Found pH levels, 8.4 and 8.5 in the cooling waters, are above the 8.2 where white rust becomes a major concern and would require a well designed corrosion control program for control.
A large amount of scale was present in the cooling tower basins, with little noted on the fill and tube bundles. It is believed that this observation is due to intermittent operation of the cooling tower resulting from the low building occupancy (low thermal load). The tube bundles and fill dry out between cooling tower operation periods and any scale that has formed flakes off the tube and fill surfaces as it dries and loses water. This explains the finding of a lot of scale flakes in the cold well basin deposit with only small amounts of hard scale observed on the tube bundles and within the fill.
Chemical analysis results from the cold well deposit are surprising in that while the expected substantial amount of calcium was present, zinc was present in an almost equal amount. The deposit found in the cold well is composed almost entirely of calcium compounds from precipitation of calcium found in the cooling tower makeup water and zinc compounds from corrosion of the galvanized tube bundle. The loss of zinc from the tube bundle due to white rust corrosion, combined with the high level of chloride and sulfate present, and intermittent operation of the cooling towers can explain why red rust is already evident on a tube bundle that is just two years old, in spite of the water being very scaling. It is expected that the tube bundles in these cooling towers will have to be replaced in the near future due to corrosion pin holing.
It is apparent that the NCD is not controlling scale formation within the cooling towers based on saturation index, mass balance, Ca:Mg ratio, and deposit data. Observation confirms the presence of limited amounts of scale on both fill and tube bundles, and a large amount of calcium and zinc based deposit in the cooling tower cold water basins.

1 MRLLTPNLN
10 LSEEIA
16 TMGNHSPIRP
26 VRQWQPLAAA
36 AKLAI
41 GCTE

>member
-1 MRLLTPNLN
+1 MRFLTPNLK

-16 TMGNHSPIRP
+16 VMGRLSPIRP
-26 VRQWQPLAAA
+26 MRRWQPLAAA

Intermittent operation and white rust corrosion, it is impossible to get a protective scale to form over white rust, has prevented formation of a hard, adherent corrosion controlling scale on the tube bundles. This effect, combined with very high levels of corrosive anions and loss of the zinc galvanize surface, results in rapid corrosion of the tube bundle and the appearance of the red rust corrosion products observed on the tube bundles. The obvious conclusion is that the NCD is ineffective for control of either white rust or ferrous metal corrosion.
While the planktonic ATP results were acceptable, sessile organism levels in the cold well deposit, as indicated by the high ATP results, were excessive. We are of the opinion that planktonic organisms are removed from the cooling water during calcium carbonate precipitation, thus they are present in the cold well basin deposit. This does present a problem in that the deposit provides a base for microbiologically induced corrosion as well as under deposit corrosion. Considering this information, there is no evidence that the NCD is providing any form of biological control.
Timothy Keister, CWT FAIC Chief Chemist
ProChemTech International, Inc.
“Innovation in Water Management”
Apache Junction, AZ, and Brockway, PA